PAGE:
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Columbia Missourian

DAVID ROSMAN: Keep religion out of Missouri's science curriculum

By David Rosman
January 30, 2013 | 6:00 a.m. CST

Seventeenth out of 34 in science. That is what Bloomberg reported in December 2010 about U.S. education for 15-year-old students. For a country that is supposed to be exceptional, America’s falling below nearly 50 percent of its peers in students’ knowledge of science should be seen as a catastrophe, as a major blow to American education, American enterprise and American exceptionalism. That was in 2009, and I do not foresee improvement when the 2012 report comes out later this year.

So what is Missouri planning to do about this blow to the American ego? What has been recommended to overcome this backslide into mediocre? A giant step backward.

HB291, the Missouri Standard Science Act, introduced by Rep. Rick Brattin, R-Harrisonville, will force science classes to teach Christian creationist beliefs as science. By using scientific-sounding language, misdefining terms and misunderstanding science, the bill would force intelligent design into Missouri’s elementary and secondary science curriculums.

However, creationism by any name is still biblically based, not proven science. Such legislation would remove what is left of “American exceptionalism,” and our position as the world leader in science will further erode.

This blatant attempt to introduce Christian creationist beliefs into Missouri schools is also an overt attack on the First Amendment and Missouri’s Bill of Rights, Article I, Section 5, which states that “neither the state nor any of its political subdivisions shall establish any official religion.” By forcing biblical teachings on all students, regardless of their personal religious or areligious principles, and to force a specific version of the biblical teaching on our students is unconstitutional.

Here are but two examples from Brattin’s proposed legislation:

“170.018.2 (2) ‘Biological evolution,’ a theory of the origin of life and its ascent by naturalistic means…  Theory philosophically demands only naturalistic causes and denies the operation of any intelligence, supernatural event, God or theistic figure in the initial or subsequent development of life.”

This statement alone shows a complete lack of understanding of science, the scientific method and what is provable. To speculate that a supernatural being is responsible for life as we know it is based on religious philosophy, not science.

“170.018.2 (3) ‘Biological intelligent design’ (a) The origin of life on Earth is inferred to be the result of intelligence directed design and construction. There are no plausible mechanisms or present-day experiments to prove the naturalistic origin of the first independent living organism.”

To “infer” is not scientific proof, only speculation based on what is known.

There are no “mechanisms” or “experiments” only if we negate the avalanche of DNA evidence pointed out in the 2008 report that University of Chicago scientists were involved in, which was “three of 15 studies highlighted by the journal Nature as ‘evolutionary gems,’ papers published in the journal in the last decade that demonstrate why scientists can confidently ‘treat evolution by natural selection, in effect, as an established fact.’”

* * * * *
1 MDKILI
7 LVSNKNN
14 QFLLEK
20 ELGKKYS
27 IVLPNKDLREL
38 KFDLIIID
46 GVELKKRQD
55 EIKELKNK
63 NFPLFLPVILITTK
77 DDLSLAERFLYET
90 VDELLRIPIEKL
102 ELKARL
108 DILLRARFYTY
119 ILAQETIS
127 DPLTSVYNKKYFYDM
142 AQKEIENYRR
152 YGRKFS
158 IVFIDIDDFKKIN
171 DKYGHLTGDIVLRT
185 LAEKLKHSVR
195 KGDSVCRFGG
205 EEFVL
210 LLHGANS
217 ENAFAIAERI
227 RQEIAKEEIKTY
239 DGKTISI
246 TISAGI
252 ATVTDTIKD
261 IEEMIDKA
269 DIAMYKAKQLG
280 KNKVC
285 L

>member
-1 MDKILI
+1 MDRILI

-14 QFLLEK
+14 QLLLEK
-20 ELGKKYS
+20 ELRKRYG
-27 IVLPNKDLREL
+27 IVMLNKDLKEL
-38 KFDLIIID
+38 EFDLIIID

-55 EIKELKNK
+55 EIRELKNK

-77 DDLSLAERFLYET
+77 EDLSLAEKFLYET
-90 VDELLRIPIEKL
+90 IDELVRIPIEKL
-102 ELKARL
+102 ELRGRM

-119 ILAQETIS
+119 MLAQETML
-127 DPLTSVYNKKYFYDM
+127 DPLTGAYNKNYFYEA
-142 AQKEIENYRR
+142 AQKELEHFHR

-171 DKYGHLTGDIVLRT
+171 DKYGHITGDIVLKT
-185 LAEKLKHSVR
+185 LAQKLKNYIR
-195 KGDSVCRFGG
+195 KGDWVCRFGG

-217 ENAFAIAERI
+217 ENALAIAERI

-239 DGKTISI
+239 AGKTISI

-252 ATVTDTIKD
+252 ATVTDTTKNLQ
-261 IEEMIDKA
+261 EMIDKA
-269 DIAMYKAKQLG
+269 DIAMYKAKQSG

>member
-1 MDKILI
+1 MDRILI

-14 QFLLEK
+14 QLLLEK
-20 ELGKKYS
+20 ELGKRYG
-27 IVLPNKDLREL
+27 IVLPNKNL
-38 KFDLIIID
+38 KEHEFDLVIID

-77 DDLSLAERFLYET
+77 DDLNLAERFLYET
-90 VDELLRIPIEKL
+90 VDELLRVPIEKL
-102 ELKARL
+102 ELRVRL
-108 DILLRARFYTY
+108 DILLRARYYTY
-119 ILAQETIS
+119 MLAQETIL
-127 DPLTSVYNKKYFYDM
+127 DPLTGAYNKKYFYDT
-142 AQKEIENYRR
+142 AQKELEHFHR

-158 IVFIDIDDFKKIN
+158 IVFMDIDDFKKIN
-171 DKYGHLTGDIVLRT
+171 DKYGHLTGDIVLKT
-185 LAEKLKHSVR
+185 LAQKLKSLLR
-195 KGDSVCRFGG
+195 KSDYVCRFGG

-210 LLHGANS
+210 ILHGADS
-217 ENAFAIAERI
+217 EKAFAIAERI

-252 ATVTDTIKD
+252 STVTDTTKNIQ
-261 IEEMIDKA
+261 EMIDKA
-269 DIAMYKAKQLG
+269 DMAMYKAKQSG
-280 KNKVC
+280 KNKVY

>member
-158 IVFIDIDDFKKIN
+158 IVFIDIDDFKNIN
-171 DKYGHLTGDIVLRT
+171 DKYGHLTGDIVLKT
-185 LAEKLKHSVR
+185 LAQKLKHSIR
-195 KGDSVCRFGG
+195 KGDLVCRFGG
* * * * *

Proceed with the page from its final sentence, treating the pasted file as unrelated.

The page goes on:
Or Columbia University researchers Theodosius Dobzhansky’s and Howard Levene's 1948 “Genetics of Natural Populations. XVII. Proof of Operation of Natural Selection in Wild Populations of Drosophila Pseudoobscura.”

This is just a sampling of the thousands of reliable research studies supporting the science of natural selection. To say that there “are no plausible mechanisms or present-day experiments to prove the naturalistic origin of the first independent living organism” is false.

If creationism or intelligent design or any other manifestation of the biblical creation stories is to be taught in our schools, let it be in a comparative religion or religious philosophy class. But do not pass intelligent design off as science.

Yes, I am an atheist, and I can foresee the deluge of angry responses this column would generate. However, if your personal religious beliefs support the creation stories as fact, that the Earth is between 6,000 and 10,000 years old, that man and dinosaur live together, so be it. I am not out to convert you. Your beliefs are yours. But do not force your religion on our future and make Missouri the laughing stock of the world.

If Mr. Brattin and his cohorts would simply read the state constitution, they will find, “…no student shall be compelled to perform or participate in academic assignments or educational presentations that violate his or her religious beliefs…” This was mandated by popular vote and supported by this same legislative coalition. Maybe Brattin should abide by his own rules.

David Rosman is an editor, writer, professional speaker and college instructor in communications, ethics, business and politics. Questions? Contact Opinion editor Elizabeth Conner.